Archive for Data

Managing Chaos, or Predicting the Unpredictable

If you want to observe the role of chaos in management theory, help run a sports program! A hockey player, I have helped run a few over the years. Yes, there’s lots about these programs that’s very orderly and top-down, with one exception.

Messy Humans

Typically, hockey programs run on predictable schedules that are the same year-in, year-out. Decision-making is usually fact-based and easy to implement, with clear delegation to a hierarchy of coaches, managers, and staff. But there is always one factor that adds a dose of chaos—the human factor.

A committee might not have proper authority to make decisions; individuals have personal agendas; parents intervene; “referees suck;” and there’s always inappropriate personal relationships, feuds, and ill discipline.

Humans are messy—but in a sports program, authority tends to rest on the shoulders of a director. As long as everyone respects authority, he or she is able to decisively move forward on any issue, either by reference to policy, or experience, or industry standards.

However, according to management philosopher Meg Wheatley, “If you’re interested in creating sustainable growth, sustainable productivity, sustainable morale, you can’t do that through autocracy.”

Document Everything

Simply dictating behavior and outcomes doesn’t work in most cases these days. Well, maybe it does in a hockey program—but Wheatley says you’ll be surprised how self-correcting and complexly adaptable the Army is!

In this interview, Wheatley discusses chaos management theory. Of course, she doesn’t mean that sustainable organizations are anarchic; rather, they have the ability to turn seemingly random events (i.e. the human factor) into patterns that can help them learn and predict outcomes. The Army, notes Wheately, “studies history carefully” and “documents everything.”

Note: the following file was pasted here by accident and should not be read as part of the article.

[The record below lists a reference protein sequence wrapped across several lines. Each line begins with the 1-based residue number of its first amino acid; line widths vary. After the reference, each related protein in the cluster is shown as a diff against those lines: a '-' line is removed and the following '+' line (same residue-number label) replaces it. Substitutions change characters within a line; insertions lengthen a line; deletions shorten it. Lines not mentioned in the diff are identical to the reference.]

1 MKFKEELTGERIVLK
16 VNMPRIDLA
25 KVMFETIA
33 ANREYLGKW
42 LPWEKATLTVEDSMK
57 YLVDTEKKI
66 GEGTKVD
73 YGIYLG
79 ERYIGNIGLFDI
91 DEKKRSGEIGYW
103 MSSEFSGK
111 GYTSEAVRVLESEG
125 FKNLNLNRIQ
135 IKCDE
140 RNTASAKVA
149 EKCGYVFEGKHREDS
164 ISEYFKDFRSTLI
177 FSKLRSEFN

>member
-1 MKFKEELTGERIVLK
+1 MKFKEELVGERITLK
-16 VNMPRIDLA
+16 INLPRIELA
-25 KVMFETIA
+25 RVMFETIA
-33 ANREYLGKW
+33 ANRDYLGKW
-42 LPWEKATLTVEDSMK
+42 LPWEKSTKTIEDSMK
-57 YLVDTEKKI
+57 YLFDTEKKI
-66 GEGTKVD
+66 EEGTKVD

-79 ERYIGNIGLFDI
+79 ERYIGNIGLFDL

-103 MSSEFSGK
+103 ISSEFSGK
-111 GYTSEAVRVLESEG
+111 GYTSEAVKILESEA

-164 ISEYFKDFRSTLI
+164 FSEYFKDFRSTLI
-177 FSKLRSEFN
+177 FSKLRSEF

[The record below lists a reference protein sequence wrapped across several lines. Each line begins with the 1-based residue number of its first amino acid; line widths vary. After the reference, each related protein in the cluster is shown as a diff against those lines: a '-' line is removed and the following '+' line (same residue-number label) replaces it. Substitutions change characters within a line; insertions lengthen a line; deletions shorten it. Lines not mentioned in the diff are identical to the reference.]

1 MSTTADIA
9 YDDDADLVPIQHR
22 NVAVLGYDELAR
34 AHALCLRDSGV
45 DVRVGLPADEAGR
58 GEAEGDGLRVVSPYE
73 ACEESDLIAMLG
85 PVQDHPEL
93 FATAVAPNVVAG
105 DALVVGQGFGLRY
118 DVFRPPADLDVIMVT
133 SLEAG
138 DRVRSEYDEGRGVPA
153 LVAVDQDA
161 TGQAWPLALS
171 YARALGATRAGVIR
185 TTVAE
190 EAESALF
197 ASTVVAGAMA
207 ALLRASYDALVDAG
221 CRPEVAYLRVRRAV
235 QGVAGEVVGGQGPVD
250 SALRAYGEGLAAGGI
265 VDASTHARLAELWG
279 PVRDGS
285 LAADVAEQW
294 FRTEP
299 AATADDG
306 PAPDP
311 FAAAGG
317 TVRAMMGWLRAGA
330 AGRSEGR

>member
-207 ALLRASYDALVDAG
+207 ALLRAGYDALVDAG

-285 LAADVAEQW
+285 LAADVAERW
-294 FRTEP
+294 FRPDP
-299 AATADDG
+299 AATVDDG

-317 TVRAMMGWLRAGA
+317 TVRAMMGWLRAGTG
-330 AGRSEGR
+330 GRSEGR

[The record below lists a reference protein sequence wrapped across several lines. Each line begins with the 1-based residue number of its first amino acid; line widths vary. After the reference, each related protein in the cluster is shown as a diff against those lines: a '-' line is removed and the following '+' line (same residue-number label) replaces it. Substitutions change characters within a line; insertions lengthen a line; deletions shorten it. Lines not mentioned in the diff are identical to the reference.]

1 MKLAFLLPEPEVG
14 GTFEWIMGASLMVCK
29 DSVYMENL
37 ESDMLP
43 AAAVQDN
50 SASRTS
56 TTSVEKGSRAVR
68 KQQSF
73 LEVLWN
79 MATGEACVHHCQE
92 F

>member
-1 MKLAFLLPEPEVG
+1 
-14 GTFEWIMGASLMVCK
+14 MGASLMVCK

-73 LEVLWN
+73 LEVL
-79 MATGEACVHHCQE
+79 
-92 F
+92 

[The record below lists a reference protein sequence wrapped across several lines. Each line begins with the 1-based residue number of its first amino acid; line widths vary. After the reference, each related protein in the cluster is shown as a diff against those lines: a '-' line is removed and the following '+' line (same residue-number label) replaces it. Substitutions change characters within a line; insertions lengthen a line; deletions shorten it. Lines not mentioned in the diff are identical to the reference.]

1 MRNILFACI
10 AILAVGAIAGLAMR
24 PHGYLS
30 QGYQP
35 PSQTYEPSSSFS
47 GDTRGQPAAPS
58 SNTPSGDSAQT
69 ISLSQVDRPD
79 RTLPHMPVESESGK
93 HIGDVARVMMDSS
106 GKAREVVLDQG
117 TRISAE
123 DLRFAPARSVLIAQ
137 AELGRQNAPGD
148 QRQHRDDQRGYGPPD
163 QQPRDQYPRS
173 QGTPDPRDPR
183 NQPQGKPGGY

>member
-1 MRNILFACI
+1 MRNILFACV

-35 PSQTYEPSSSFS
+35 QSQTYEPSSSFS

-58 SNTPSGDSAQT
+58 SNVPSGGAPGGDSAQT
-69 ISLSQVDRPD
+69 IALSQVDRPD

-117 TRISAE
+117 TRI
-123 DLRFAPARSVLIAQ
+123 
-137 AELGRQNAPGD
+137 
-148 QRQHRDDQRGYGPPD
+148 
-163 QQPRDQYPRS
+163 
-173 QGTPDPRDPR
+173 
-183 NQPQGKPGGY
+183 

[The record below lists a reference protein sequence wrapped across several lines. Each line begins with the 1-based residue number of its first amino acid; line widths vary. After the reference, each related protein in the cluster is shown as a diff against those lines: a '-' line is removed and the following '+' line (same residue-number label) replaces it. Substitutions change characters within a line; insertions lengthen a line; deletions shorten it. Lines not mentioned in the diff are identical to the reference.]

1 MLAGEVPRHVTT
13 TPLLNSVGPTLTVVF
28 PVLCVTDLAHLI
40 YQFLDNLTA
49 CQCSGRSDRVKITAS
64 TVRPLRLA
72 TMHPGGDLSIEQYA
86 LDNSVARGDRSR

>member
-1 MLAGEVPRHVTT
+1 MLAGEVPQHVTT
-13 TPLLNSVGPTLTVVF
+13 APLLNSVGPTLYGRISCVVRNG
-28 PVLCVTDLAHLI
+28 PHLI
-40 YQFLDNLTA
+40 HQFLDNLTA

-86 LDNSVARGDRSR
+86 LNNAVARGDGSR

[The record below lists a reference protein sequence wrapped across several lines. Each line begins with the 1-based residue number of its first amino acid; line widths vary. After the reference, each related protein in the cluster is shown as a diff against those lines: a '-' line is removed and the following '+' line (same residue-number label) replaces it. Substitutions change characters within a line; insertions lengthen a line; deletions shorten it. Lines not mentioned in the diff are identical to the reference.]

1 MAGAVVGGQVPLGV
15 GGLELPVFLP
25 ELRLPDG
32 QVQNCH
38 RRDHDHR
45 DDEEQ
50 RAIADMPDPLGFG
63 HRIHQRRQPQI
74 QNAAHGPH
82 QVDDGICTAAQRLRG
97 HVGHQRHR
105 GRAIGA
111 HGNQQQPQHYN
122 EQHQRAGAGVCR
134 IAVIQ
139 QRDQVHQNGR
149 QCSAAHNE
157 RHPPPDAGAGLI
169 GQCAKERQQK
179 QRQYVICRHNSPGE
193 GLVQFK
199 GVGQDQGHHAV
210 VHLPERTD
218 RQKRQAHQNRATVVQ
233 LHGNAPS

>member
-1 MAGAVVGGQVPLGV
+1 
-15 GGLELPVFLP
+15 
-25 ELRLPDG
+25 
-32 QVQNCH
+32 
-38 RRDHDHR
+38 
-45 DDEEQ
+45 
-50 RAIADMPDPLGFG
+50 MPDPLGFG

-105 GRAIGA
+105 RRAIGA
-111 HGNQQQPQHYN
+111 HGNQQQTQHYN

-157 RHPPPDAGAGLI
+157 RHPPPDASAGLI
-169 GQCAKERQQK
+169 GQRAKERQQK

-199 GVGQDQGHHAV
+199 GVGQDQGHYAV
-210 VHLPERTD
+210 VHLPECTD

But is this approach good for all businesses? Once a hockey coach introduced a new training regimen to my program—small group games—bringing to bear his experience and learning. Other coaches were easy to win over. But parents are results-oriented. They wanted full scrimmages, goals, wins. They resisted, until a collaborative approach was taken and the “whys” and “wherefores” were shared—opening up the learning experience to the parents, who self-corrected and adapted.

Disruptive Change

However, most organizations have more moving parts than a hockey program. And many have much less tolerance for risk and much greater need for process stability—think hospitals or nuclear power plants. Creating a chaotic state might guarantee change; however, its direction cannot be guaranteed.

On the other hand, organizations that thrive on creativity may be better suited for chaos management. Technology firms, for instance, may benefit from disruptive change because they require constant innovation to stay competitive.

And traditional companies may at times benefit from disruptive change for the sake of survival. The print industry is shrinking due to the adoption of dynamic media such as websites, and Kodak’s recent bankruptcy is an example of a print industry firm that failed because its change management was perhaps not disruptive enough.

Pattern Finding

If your change management job is to deliver an expected outcome, perhaps chaos is not the first arrow to reach for. Or it could be if its lessons in pattern-finding are brought to bear. Recall that one discovery of this science is the fractal, the idea that simple, repeatable, mathematical patterns are at the heart of some of nature’s most efficient designs, such as snail shells and leaves.

If chaos management can be used to observe what is occurring as events unfold, and if it can help us react rationally to those unfolding events, then we’re onto something.